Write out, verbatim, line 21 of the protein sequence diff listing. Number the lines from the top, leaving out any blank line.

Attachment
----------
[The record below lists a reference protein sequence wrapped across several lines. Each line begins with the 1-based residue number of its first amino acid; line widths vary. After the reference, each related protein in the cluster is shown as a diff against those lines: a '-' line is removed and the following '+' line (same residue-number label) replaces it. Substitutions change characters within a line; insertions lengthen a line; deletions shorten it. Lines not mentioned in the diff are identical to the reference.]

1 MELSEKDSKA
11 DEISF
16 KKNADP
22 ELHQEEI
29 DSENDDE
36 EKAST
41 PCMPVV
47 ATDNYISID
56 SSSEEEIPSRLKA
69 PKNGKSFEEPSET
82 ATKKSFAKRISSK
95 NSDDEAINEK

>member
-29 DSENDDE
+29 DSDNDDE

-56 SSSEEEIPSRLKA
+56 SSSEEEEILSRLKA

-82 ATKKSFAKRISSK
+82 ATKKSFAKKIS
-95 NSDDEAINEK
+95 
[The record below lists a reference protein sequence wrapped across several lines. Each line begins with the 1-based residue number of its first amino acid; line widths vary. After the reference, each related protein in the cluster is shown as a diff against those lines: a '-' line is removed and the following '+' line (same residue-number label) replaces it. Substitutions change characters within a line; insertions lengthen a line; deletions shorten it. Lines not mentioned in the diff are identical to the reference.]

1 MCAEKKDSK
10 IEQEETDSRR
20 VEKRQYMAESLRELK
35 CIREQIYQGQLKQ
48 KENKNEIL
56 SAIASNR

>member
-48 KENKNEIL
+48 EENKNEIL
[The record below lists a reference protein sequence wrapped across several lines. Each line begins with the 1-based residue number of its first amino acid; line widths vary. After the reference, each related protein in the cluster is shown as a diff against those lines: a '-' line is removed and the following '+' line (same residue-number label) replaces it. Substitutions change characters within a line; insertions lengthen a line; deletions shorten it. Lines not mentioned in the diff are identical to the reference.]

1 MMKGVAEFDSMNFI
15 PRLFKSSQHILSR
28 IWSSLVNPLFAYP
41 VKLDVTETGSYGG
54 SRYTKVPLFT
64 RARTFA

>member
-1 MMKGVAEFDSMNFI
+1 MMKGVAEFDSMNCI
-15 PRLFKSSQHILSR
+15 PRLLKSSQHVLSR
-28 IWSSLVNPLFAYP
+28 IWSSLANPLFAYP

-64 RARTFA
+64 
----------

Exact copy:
-95 NSDDEAINEK